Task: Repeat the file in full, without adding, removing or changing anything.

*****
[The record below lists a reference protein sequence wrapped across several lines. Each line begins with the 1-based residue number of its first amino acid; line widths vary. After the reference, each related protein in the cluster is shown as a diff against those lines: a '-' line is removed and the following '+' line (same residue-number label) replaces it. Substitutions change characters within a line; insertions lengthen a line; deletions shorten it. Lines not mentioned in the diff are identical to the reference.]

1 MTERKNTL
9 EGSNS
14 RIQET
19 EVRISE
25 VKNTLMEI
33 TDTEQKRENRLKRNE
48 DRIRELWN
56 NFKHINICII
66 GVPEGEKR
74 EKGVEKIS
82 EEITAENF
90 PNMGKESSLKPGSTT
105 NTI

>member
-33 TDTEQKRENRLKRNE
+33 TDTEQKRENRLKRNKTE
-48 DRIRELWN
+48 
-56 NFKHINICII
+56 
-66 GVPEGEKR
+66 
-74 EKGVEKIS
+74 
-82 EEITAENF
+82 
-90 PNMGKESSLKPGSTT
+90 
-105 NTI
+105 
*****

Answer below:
[The record below lists a reference protein sequence wrapped across several lines. Each line begins with the 1-based residue number of its first amino acid; line widths vary. After the reference, each related protein in the cluster is shown as a diff against those lines: a '-' line is removed and the following '+' line (same residue-number label) replaces it. Substitutions change characters within a line; insertions lengthen a line; deletions shorten it. Lines not mentioned in the diff are identical to the reference.]

1 MTERKNTL
9 EGSNS
14 RIQET
19 EVRISE
25 VKNTLMEI
33 TDTEQKRENRLKRNE
48 DRIRELWN
56 NFKHINICII
66 GVPEGEKR
74 EKGVEKIS
82 EEITAENF
90 PNMGKESSLKPGSTT
105 NTI

>member
-33 TDTEQKRENRLKRNE
+33 TDTEQKRENRLKRNKTE
-48 DRIRELWN
+48 
-56 NFKHINICII
+56 
-66 GVPEGEKR
+66 
-74 EKGVEKIS
+74 
-82 EEITAENF
+82 
-90 PNMGKESSLKPGSTT
+90 
-105 NTI
+105 